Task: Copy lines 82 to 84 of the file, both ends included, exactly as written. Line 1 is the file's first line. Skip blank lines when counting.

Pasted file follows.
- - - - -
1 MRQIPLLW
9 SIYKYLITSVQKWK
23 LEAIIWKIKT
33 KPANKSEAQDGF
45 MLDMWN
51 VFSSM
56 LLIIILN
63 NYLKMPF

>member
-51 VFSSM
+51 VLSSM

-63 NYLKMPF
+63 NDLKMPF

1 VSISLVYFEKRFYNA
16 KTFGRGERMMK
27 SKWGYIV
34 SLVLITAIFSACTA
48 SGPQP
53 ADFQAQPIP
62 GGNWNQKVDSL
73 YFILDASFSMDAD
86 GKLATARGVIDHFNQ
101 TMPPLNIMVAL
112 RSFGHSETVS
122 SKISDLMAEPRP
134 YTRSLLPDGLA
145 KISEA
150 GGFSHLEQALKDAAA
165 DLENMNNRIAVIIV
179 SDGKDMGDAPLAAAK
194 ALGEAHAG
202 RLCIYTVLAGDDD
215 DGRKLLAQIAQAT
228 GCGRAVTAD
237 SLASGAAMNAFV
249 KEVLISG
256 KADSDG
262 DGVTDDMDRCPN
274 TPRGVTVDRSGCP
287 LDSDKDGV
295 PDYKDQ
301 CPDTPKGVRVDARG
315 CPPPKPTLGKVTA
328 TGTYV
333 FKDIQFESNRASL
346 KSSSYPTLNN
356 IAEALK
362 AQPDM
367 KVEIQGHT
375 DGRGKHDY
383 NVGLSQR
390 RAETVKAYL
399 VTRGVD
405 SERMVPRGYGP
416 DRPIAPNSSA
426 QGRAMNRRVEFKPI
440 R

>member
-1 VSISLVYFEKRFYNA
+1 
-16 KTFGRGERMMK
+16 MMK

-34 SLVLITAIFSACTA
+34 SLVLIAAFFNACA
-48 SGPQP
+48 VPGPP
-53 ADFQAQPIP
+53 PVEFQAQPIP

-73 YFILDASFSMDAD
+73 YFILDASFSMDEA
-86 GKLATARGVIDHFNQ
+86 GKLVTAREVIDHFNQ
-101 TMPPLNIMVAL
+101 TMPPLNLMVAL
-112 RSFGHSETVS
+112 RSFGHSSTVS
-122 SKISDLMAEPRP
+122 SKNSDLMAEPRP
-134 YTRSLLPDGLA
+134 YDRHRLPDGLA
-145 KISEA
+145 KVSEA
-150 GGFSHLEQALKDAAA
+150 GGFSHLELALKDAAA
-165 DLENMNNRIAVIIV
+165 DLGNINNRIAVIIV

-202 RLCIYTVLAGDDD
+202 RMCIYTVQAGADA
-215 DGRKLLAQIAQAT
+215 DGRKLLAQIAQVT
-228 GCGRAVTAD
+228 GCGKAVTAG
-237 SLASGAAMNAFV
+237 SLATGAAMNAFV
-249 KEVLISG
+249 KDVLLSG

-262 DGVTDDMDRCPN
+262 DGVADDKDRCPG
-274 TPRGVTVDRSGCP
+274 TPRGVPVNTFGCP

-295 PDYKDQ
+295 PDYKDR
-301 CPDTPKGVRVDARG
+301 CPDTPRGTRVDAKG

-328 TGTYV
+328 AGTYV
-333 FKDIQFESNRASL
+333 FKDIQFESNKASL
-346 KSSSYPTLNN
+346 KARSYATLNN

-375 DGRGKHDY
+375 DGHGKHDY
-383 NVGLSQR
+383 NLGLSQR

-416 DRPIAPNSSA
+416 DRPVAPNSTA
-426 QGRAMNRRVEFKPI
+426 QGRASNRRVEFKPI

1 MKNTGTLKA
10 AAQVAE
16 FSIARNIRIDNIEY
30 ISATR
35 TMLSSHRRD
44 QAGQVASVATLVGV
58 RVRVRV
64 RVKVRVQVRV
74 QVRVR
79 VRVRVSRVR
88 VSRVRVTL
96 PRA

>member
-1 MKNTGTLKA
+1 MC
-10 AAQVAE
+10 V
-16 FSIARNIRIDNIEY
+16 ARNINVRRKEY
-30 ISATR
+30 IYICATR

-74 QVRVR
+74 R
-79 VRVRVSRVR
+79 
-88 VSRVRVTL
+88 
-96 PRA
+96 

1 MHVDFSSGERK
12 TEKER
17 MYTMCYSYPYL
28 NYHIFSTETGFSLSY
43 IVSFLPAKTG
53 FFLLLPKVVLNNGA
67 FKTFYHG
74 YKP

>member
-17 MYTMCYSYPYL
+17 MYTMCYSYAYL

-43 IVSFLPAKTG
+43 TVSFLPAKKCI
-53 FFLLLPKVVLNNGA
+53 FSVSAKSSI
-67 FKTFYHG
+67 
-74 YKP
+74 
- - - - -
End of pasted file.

+145 KVSEA
-150 GGFSHLEQALKDAAA
+150 GGFSHLELALKDAAA